K-12 and higher education top priority list for more funding, says House budget chairman
07/01/2013 07:33 AM
Any extra state revenue for the next several years will mostly go toward education and restoring money to health programs, such as daycare stipends, that have been cut, said Rep. Rick Rand, the House Democratic budget chairman.
Rand said he expects K-12 education to be the top priority for House members and senators even though the funding formula — known as SEEK — hasn’t been cut in recent budgets.
But “an increase in the number of students means they’re actually getting less per student. So I think we’re going to work very hard to make sure we invest there. I think higher education, even though they haven’t taken as (deep) cuts as some of the other parts of the budget, we would like to see investment in higher education,” he said (2:30).
He added that he’d also like to see funding restored to programs from the Health and Family Services Cabinet. For instance, to help fill a gap of about $80 million in the cabinet’s budget, the state cut back the number of low income families eligible for a stipend to help cover child care costs.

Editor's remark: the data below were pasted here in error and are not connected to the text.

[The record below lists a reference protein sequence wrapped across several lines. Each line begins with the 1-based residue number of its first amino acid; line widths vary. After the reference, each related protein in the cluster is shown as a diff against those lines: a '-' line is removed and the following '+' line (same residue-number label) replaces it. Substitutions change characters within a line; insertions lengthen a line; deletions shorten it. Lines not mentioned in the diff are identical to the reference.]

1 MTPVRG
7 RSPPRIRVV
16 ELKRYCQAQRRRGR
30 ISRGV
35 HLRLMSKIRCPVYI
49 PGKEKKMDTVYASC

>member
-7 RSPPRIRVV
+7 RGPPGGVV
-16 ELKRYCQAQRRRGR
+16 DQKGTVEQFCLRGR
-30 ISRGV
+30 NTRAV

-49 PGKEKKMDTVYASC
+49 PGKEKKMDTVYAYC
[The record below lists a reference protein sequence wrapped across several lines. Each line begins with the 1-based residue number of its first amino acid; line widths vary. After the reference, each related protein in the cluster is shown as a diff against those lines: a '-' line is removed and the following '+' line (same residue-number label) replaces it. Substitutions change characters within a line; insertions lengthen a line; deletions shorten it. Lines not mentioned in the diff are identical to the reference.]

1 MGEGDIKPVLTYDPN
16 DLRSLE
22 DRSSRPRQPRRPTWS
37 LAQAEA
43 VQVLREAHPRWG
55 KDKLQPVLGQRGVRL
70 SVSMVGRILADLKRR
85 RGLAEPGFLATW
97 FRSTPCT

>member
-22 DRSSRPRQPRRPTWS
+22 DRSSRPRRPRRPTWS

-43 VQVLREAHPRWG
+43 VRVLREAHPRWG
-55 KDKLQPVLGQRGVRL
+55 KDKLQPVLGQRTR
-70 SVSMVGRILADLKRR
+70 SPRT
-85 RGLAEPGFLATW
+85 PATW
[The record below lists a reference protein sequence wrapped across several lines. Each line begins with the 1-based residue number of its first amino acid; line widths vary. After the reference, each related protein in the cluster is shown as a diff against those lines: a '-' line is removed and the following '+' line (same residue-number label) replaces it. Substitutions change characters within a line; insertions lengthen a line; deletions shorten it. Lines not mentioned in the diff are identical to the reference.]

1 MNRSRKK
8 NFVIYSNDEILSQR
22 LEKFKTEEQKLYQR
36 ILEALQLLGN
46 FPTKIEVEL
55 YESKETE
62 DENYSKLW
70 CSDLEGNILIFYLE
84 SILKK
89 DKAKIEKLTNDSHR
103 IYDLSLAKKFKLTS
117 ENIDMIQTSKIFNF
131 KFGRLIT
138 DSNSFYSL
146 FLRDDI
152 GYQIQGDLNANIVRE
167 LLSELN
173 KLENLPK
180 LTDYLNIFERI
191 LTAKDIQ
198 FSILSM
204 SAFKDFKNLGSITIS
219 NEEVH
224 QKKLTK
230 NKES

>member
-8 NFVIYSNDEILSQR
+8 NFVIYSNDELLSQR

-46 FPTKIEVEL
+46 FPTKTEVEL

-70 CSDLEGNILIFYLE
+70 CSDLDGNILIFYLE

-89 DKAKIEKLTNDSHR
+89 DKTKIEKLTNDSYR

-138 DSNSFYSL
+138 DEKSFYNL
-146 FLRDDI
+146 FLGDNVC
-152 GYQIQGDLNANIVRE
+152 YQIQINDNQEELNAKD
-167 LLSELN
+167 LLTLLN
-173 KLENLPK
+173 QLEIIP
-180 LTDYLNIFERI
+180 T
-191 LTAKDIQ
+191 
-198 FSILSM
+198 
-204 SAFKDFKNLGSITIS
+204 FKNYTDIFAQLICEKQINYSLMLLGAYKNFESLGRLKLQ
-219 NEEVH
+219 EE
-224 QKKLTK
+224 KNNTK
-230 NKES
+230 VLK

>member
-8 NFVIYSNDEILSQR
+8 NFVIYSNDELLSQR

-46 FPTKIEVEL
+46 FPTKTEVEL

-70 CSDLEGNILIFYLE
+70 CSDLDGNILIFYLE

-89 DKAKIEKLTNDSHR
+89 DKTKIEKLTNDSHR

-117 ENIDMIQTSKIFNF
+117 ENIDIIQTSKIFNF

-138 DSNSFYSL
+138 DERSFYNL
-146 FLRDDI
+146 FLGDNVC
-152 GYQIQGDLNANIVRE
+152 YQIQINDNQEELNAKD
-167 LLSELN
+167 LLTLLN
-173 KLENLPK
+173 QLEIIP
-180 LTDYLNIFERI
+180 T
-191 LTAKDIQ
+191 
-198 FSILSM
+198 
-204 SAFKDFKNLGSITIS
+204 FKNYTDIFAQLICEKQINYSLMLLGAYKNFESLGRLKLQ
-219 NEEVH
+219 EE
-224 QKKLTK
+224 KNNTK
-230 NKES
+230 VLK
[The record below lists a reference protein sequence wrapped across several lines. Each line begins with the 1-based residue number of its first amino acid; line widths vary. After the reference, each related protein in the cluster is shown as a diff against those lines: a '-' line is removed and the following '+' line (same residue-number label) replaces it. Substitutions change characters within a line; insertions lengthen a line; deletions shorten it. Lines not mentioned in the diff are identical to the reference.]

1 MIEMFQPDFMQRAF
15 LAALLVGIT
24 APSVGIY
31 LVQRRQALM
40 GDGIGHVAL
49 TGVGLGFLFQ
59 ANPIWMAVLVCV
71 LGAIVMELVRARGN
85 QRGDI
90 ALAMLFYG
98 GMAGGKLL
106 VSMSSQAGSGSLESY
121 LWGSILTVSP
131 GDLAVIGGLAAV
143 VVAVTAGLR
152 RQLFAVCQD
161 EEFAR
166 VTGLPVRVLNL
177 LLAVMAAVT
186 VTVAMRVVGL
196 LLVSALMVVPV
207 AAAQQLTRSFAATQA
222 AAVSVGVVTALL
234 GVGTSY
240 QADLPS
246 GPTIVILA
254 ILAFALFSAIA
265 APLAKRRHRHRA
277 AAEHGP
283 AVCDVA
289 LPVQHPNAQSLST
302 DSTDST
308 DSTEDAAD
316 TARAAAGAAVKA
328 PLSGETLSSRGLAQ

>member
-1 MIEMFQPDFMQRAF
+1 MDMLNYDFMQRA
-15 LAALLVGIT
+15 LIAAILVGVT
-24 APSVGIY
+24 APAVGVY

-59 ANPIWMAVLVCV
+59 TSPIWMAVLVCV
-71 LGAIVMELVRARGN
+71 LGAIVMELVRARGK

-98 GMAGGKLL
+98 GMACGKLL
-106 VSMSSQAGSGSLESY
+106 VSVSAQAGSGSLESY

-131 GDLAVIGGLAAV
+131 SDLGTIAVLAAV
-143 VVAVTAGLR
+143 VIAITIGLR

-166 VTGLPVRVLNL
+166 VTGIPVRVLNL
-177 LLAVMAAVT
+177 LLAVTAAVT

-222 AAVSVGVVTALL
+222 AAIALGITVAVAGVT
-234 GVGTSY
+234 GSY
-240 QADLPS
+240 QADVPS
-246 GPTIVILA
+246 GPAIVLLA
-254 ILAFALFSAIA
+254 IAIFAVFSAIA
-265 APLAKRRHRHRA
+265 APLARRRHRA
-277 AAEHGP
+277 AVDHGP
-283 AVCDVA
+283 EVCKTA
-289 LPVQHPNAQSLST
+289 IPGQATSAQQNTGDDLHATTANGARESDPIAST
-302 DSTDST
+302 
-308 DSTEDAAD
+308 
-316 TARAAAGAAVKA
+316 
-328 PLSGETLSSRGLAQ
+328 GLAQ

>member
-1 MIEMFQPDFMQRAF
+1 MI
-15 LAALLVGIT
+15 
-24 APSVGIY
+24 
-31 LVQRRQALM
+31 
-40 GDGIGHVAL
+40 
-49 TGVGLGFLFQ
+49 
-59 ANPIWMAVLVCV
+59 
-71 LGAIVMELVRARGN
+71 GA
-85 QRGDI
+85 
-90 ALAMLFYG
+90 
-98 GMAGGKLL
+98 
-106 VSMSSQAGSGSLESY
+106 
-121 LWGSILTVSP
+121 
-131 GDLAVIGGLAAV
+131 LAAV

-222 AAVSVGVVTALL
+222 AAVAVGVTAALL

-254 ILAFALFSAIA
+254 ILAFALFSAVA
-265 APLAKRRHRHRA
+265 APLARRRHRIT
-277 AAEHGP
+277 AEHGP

Rand said he hopes those funds can be restored for the 2015 fiscal year, which begins July 1, 2014.
“We’ll just have to see,” he said. “I would imagine that would be a fairly high priority.”
All that hinges on having extra money. Revenue for fiscal year 2013, which ended Sunday, was on pace to meet projections but still needed to be strong in June.
“I’m a little bit concerned that we may not hit the mark in June. But we’re very, very close and we’re much better than we were the last three or four years,” Rand said (1:30).
Below the Fold
Rep. Brian Linder admits pressure is now on GOP, but is looking forward to help move the state forward
Gov. Bevin talks new building panel, Medicaid waiver application, gun violence and pensions in wide-ranging news conference
Proposed legislation would allow licensed physical therapists to practice in other states without having to obtain an additional license
Sen. John Schickel says General Assembly has done 'horrible' when it comes to addressing the heroin crisis
Subscribe and get the latest political intelligence delivered to your inbox.